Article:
#7 – Triglav – Slovenia

By Matthias / 28summits on 2014.08.15 In Alpine Boot Camp 2014 The 28Summits Challenge

To call Triglav a mountain is an understatement, at least for Slovenians, Triglav is much more, it is a national treasure. Milan Kučan, the first president of the Republic of Slovenia, once said it is the duty of every Slovenian to climb Triglav at least once in their life. The mountain can even be found on the flag of Slovenia. But the highest point of Slovenia and the Julian Alps is not only popular among Slovenians, but also among masses of other mountain enthusiasts climbing the mountain every year. As one of the highlights of the Alpine Boot Camp this year we added one more crazy German guy to the list of successful visitors.

(Based on the following file under creative commons license)

Many ways lead to Triglav

In preparation for the ascent of Triglav I informed myself as much as possible. The book about the highest peaks in Europe had pretty good descriptions of some routes and on summitpost.org I could find some more. The bottom line was that one would not reach the summit without following via ferrata sections that would be quite exposed. In the first week of the Alpine Boot Camp I was accompanied by my good friend Kai. One of my goals was to work on his fear of heights during our time in the mountains. That worked quite well the rest of the week, but on Triglav I knew he would not be able to come along until the summit. I wanted to take him along as much of the way as possible, so the first thing we did in Mojstrana was to get a proper map of the Triglav area and some tips on the easiest routes.Triglav_1

There are several valleys surrounding Triglav with the most popular being Vrata, Kot and Krma. The traditional routes up to Triglav start in the Vrata valley under the north face of the mountain. The easiest route however starts in the Krma valley, but it is also among the longest routes to the summit. The only really exposed part of that trail would be the final section to the summit starting at the mountain hut Triglavski dom.

The tourist tours up this route usually take two days. One day ascent to the mountain hut and the second day used for the summit and the descent. We planned on doing it in a day, so we checked online for estimated times for the round trip. As the estimates ranged from 12-15 hours, we prepared ourselves for an early start packed with gear and food for a long day and nasty weather.

Up, up and away

We took the car along a stony forest trail up the valley until we found the parking grounds at the end of the road. We left the car behind and started our adventure at 7.45 am and on a height of around 950m with 1,900m height difference to the summit. The first few kilometers lead through a dense forest and slowly leads up through the valley.Triglav_2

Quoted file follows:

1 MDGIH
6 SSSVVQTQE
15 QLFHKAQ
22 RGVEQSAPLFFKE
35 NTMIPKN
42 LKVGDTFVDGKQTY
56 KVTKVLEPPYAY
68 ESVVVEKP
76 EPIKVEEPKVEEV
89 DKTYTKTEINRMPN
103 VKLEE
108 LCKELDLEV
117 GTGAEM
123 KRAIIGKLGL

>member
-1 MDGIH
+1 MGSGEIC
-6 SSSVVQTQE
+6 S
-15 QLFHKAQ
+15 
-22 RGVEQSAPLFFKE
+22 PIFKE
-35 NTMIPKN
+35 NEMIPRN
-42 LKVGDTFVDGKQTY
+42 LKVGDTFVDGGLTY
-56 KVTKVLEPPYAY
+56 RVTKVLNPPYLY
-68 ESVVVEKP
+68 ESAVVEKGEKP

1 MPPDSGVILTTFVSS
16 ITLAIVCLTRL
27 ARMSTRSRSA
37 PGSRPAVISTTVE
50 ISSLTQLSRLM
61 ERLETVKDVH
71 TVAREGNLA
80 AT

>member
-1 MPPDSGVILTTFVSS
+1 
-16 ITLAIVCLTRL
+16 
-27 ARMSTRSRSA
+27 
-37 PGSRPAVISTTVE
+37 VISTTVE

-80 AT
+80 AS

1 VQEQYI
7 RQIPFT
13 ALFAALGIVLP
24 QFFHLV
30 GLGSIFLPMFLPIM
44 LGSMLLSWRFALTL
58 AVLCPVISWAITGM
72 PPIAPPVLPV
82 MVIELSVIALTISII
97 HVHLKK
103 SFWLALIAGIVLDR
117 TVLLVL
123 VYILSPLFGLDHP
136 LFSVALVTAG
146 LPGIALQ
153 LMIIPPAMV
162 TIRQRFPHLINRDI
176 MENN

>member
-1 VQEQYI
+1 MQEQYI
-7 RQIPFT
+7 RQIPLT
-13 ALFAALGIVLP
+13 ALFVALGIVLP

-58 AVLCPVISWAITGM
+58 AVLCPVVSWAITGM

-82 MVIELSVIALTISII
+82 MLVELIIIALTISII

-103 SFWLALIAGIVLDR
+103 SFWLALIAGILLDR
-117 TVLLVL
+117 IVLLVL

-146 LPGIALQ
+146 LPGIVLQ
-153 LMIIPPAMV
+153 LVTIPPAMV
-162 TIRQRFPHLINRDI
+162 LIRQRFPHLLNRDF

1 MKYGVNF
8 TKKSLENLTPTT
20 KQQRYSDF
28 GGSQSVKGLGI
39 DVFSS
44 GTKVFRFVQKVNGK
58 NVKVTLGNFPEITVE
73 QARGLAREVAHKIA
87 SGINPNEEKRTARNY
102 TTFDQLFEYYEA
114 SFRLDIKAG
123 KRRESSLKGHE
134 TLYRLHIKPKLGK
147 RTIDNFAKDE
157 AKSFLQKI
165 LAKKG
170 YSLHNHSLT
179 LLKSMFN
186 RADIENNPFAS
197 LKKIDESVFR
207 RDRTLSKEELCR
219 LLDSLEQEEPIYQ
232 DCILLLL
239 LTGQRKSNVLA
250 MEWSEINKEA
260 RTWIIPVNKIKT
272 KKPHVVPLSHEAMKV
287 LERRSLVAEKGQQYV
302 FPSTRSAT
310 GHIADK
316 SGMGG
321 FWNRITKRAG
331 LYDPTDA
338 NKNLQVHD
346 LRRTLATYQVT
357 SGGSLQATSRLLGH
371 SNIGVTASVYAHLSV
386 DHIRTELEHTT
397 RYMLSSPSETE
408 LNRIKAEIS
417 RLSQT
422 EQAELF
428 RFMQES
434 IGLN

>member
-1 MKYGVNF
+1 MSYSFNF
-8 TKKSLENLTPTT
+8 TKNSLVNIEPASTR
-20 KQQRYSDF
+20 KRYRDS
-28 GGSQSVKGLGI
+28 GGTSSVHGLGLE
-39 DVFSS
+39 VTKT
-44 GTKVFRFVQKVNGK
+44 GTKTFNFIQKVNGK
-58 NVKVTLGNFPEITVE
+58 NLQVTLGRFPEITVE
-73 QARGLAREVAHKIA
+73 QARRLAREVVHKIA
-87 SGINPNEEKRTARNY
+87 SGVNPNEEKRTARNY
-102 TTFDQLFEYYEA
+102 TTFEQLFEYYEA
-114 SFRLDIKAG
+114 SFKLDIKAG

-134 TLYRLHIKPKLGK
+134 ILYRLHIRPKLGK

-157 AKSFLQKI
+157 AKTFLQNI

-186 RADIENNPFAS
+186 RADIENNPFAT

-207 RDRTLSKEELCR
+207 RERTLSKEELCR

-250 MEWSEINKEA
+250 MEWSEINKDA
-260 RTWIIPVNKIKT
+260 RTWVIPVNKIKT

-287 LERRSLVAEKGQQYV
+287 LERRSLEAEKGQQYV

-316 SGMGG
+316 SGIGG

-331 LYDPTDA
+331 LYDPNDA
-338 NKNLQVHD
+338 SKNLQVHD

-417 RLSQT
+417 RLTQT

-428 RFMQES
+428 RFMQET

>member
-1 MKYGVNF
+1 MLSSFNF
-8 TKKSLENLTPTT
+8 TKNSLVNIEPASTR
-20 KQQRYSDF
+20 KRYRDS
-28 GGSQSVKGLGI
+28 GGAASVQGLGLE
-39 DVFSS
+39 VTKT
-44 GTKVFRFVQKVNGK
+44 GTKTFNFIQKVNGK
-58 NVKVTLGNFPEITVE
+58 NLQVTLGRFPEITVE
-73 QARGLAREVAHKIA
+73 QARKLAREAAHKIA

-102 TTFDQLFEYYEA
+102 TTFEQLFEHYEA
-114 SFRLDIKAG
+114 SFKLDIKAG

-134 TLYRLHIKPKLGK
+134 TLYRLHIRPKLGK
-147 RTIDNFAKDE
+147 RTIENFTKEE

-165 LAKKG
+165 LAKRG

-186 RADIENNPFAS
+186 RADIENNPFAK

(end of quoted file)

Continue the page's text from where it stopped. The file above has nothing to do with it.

The ascent is not too step in the beginning and the scenery between and behind the trees is amazing. One constantly walks below a massive limestone cliff that must provide some great climbing routes. Between the pieces of dense forest there are smaller meadows above 1,100m that offer a great view of the surrounding mountain ranges.Triglav_3

Triglav was my first ultra mountain for quite a while and despite my running workouts I could feel it. I do not know if it was our pace or my general bad endurance, but we needed to take a few breaks up the mountain. If it would not have been for Kai pushing me to keep going and taking shorter breaks, I am not sure if I would have made it up the summit. This picture pretty much sums up the emotions while we went up the first section to the summit of Triglav:Triglav_4

Eventually the temperatures cooled down a bit and the ascent became a bit smoother, so the going became easier. After a while the tree line was slowly retreating and the surroundings become rockier. After a while we also met the first cows lining the trail and inspecting us thoroughly while we passed by.Triglav_5

On our way up we did not meet any fellow hikers within the first few hours, but this way we could enjoy the beautiful scenery even more:Triglav_7

The trail up to the summit is generally well marked with a red and white dot and other markers along the way. This however did not keep us from loosing the trail at some point going up a steep scree slope between snow fields. We followed a route that the GPS device indicated and climbed up the scree slope.Triglav_8

At some point we had to cross a very steep snow field. The runout area of the snow field was mainly snow, but falling could have been dangerous after all. This gave me a great opportunity to test the step kicking skills of my new Hanwag Sirius GTX boots. As expected they worked out great for kicking steps in the hard snow, but it still took us quite a while to pass the snow field. Shortly after the snow field we discovered a sign post in the distance and eventually found the trail again. Once we reached the trail again, it was time for a short break and some snacks.Triglav_9

The rocky path to the top

While we climbed up the final few hundred meters to the mountain hut, the fog was drawing in more and more. When we reached the hut it was stuck in the fog and seemed quite deserted. But as we came closer we met the first fellow hikers and within we found more and more. Triglav_10